In terms of incentives and mechanisms for engaging stakeholders in order to integrate environmental, social and economic concerns, Australia's experience may be particularly useful. Australia's land and water issues are often large in geographic scale and extend across administrative boundaries. Australia has therefore developed regional strategies and approaches to deal with these issues. In developing these approaches, we have improved our capacity to ensure that national or state-wide sustainability principles cascade through to regional planning and are reflected in local planning, zoning and rating schemes. We have also found that integrating the environmental, social and economic concerns involved in the management of rivers, catchments, coastlines, vegetation, wildlife and land use is most feasible at the regional catchment scale. Engaging all stakeholders is more manageable and effective at this level than at the broader State or national level. Australia has had substantial success with this approach in: the delivery of programs under the Natural Heritage Trust; in cooperative decisions under the National Action Plan on Salinity and Water Quality; and in the numerous ways in which the public can involve themselves in the Environment Protection and Biodiversity Conservation Act.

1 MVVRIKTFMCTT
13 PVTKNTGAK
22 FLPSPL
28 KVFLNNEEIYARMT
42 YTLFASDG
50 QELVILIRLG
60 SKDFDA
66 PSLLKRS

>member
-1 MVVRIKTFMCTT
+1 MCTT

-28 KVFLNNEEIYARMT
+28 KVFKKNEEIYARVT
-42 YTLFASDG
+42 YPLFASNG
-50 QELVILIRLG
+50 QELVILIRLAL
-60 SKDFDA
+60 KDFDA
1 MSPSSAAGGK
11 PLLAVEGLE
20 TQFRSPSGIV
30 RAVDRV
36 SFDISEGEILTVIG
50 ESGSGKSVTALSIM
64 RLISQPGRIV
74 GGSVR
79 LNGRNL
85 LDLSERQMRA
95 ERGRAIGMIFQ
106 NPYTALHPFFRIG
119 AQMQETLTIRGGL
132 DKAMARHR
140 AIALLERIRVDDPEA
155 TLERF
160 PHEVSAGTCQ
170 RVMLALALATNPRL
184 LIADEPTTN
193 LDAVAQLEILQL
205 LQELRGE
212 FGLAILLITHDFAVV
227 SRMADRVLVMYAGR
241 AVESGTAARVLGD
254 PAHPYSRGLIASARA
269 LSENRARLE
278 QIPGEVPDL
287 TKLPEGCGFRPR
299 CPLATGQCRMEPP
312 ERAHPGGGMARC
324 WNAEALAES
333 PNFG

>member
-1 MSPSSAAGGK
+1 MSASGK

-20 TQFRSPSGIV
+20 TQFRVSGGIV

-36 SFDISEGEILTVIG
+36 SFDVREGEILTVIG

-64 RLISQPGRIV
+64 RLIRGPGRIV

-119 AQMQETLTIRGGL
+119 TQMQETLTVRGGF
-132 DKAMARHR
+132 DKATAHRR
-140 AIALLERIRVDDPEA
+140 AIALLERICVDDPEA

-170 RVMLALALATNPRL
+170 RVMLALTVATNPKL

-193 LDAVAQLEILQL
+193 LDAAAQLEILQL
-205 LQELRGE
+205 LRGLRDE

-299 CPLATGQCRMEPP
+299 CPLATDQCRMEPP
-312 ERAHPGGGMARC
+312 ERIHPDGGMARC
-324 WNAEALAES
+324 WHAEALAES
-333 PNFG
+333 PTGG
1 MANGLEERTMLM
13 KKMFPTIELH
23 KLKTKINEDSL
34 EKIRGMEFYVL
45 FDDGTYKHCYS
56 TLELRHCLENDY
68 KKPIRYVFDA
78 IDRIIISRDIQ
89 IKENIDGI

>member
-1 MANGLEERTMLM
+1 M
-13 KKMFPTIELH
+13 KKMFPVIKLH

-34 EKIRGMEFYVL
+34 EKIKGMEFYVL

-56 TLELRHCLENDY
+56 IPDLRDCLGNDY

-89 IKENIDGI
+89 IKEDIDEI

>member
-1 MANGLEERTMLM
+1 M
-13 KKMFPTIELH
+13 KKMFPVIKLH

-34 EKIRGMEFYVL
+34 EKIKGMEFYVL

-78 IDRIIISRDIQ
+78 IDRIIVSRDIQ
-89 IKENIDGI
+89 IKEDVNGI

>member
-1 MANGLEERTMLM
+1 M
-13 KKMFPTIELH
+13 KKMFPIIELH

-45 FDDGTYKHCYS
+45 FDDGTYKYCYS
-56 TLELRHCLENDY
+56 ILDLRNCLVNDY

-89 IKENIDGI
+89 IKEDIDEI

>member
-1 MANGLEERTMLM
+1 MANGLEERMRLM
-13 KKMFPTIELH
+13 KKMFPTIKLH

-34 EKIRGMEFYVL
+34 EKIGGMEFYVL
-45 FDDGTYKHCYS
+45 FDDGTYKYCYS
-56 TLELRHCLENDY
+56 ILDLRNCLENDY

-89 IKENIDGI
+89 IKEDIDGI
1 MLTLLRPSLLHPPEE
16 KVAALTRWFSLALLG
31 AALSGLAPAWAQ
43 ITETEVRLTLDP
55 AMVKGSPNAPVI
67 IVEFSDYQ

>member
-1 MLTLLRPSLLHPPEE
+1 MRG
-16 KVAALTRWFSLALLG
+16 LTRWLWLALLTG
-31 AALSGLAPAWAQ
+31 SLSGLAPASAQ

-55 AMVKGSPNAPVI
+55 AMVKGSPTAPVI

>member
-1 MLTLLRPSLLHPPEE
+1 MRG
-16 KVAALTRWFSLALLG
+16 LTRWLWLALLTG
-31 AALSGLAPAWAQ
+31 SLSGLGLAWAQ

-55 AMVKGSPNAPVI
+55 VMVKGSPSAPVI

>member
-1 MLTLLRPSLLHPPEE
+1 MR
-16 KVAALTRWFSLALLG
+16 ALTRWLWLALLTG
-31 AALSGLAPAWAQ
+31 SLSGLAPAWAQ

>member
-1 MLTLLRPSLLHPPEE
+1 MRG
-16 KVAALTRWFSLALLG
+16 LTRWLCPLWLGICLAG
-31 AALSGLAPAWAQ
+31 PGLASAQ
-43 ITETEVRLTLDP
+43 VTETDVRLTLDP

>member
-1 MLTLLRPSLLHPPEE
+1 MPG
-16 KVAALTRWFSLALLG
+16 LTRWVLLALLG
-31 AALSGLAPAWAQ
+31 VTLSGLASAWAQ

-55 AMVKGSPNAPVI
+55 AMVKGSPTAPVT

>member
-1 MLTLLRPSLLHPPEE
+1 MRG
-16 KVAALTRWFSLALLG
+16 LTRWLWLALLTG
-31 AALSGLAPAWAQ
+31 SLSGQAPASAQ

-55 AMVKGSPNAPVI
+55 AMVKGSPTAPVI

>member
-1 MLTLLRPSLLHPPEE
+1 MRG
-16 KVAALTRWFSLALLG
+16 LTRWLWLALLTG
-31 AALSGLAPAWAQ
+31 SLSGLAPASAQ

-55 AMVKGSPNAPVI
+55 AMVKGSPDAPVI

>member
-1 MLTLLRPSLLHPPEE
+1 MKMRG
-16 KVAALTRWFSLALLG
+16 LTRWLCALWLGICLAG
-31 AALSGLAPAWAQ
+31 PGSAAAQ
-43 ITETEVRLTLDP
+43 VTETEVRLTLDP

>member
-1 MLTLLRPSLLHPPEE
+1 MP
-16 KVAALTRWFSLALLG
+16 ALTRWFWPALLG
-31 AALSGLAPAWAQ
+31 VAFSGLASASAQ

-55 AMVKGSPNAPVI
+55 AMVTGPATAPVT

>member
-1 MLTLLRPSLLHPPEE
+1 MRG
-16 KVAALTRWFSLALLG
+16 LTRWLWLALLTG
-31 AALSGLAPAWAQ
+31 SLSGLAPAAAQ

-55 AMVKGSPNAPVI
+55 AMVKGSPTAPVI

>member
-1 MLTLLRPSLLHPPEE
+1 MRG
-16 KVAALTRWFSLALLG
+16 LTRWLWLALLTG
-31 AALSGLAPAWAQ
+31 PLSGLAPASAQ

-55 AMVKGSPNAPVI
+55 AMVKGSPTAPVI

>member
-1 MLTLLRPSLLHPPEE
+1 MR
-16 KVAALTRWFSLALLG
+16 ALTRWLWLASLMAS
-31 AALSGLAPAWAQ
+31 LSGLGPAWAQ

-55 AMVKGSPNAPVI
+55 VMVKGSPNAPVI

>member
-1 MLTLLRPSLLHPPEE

In developing regional strategies and approaches to effective natural resource management, we have learnt that the strategies need to be reflected in statutory planning or regulatory processes which have real legal force. The States and Territories, which have primary responsibility for environmental matters, all have legislation in place to protect the environment and ecological processes. The Environment Protection and Biodiversity Conservation Act provides a powerful statutory basis at the federal level. Incorporation of sustainable development principles in the decision-making processes under the Environment Protection and Biodiversity Conservation Act has also been a major step towards the institutionalisation of sustainable development.